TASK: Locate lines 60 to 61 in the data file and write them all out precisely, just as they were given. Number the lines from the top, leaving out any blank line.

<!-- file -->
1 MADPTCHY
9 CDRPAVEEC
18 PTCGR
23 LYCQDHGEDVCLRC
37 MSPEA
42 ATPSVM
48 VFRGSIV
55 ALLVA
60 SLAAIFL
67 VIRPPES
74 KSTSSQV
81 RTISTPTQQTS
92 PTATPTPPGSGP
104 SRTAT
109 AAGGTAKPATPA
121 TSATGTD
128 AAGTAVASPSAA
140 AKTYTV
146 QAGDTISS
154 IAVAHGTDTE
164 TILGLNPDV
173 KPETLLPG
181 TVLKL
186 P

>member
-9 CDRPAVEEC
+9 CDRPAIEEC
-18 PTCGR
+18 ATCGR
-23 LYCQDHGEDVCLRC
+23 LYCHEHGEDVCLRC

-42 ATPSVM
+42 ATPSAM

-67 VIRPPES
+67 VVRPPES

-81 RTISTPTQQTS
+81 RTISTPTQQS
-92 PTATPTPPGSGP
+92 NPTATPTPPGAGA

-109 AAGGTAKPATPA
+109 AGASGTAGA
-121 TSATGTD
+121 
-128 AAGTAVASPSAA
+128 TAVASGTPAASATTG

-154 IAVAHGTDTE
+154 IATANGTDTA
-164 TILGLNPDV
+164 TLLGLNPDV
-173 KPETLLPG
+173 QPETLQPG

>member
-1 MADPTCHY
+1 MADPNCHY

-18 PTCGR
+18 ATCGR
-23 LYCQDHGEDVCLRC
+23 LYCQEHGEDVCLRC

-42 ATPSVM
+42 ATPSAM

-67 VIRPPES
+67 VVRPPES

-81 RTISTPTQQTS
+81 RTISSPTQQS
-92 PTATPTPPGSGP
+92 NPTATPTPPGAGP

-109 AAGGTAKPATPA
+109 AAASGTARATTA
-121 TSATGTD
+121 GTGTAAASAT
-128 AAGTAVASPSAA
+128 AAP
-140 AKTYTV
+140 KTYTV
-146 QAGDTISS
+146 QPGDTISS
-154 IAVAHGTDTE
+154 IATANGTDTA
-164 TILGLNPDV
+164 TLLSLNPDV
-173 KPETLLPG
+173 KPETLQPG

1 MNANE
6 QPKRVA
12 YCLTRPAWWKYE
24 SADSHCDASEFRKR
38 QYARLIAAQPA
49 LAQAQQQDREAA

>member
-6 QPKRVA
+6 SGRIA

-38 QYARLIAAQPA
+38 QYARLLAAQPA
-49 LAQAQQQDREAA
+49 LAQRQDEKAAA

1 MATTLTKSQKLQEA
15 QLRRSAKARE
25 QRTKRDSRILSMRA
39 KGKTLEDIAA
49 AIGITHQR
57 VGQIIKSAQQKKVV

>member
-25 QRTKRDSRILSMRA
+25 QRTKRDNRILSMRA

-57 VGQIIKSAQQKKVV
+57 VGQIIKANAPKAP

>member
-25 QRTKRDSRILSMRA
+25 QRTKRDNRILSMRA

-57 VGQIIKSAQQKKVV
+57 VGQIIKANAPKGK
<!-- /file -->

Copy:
+42 ATPSAM

-67 VIRPPES